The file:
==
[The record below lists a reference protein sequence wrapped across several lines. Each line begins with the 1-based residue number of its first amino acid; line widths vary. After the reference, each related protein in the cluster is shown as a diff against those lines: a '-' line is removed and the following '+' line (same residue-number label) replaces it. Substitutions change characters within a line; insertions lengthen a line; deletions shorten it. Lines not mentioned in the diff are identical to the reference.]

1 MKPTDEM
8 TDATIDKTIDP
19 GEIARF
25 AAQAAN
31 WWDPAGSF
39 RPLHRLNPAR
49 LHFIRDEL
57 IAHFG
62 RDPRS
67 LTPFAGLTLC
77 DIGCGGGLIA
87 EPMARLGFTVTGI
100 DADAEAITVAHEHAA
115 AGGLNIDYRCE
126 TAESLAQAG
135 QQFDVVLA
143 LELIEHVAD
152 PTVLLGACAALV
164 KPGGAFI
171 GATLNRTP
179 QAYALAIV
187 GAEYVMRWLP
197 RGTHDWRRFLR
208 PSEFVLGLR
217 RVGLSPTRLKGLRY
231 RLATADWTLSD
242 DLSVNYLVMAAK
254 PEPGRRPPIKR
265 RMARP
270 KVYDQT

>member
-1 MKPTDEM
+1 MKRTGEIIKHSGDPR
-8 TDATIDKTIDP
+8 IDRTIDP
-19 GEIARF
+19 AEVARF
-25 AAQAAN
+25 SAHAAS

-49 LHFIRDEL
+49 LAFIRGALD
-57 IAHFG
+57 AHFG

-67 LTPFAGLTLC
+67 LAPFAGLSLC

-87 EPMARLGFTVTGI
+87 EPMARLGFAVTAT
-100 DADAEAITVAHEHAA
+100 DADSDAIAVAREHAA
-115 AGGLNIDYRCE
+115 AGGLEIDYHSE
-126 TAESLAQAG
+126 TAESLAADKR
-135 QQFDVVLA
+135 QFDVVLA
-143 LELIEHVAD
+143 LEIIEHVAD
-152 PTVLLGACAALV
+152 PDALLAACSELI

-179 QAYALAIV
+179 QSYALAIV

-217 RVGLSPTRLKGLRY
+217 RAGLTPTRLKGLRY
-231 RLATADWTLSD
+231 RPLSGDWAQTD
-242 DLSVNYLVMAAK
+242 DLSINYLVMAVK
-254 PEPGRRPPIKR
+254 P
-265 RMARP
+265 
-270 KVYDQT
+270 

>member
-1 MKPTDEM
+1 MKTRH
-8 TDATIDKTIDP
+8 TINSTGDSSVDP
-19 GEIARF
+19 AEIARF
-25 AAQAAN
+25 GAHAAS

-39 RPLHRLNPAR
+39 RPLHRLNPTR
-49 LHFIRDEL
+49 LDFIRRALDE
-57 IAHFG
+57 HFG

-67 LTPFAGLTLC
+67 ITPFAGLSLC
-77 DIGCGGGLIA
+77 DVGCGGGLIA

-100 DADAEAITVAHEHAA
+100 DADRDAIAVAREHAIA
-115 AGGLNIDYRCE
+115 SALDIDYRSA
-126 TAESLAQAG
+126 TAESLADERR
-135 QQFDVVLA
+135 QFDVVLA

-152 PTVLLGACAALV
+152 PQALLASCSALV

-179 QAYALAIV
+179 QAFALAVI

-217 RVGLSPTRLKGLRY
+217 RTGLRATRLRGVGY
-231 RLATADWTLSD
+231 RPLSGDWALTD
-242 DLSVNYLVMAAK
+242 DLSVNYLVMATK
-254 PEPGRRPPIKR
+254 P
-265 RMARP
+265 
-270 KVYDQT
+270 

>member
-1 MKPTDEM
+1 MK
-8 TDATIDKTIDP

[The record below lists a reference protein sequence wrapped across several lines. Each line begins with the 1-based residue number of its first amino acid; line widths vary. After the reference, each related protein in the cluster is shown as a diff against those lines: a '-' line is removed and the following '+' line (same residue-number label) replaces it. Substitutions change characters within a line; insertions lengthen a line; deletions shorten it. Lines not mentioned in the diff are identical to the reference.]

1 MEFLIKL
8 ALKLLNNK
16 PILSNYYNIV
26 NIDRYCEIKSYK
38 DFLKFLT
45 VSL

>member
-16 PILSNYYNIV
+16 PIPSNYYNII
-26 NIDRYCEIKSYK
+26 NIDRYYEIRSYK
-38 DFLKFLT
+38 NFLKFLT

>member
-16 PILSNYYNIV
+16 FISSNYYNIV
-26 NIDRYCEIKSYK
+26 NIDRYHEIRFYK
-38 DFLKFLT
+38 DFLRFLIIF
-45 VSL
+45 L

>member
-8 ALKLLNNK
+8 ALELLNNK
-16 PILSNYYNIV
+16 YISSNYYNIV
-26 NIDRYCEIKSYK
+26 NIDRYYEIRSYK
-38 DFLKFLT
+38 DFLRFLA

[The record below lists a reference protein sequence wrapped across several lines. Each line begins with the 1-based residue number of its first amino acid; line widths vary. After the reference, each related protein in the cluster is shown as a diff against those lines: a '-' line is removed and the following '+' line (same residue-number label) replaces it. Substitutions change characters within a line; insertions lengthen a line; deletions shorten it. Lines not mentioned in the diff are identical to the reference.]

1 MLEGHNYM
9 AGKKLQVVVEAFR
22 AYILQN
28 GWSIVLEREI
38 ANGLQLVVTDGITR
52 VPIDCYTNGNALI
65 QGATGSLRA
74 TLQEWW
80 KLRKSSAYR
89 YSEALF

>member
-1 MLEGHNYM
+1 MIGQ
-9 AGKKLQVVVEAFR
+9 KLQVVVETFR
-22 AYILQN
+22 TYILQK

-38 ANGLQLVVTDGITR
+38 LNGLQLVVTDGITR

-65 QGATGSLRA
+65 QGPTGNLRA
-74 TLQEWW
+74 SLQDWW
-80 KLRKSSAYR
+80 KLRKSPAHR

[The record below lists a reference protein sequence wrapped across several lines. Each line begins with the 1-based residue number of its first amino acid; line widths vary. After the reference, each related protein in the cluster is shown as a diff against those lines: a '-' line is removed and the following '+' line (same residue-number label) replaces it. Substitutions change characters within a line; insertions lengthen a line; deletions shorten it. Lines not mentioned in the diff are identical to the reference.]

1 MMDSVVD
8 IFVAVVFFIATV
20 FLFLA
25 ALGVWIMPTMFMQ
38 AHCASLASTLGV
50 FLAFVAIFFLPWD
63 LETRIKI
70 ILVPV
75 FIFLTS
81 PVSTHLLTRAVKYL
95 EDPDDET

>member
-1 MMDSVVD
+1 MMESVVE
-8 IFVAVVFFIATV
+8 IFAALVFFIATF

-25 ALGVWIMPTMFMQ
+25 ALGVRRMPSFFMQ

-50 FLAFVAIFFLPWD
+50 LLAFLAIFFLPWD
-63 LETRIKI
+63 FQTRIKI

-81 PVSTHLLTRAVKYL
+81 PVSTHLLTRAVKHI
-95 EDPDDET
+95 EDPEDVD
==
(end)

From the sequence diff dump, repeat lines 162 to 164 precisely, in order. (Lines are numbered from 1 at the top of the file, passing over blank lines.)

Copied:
74 TLQEWW
80 KLRKSSAYR
89 YSEALF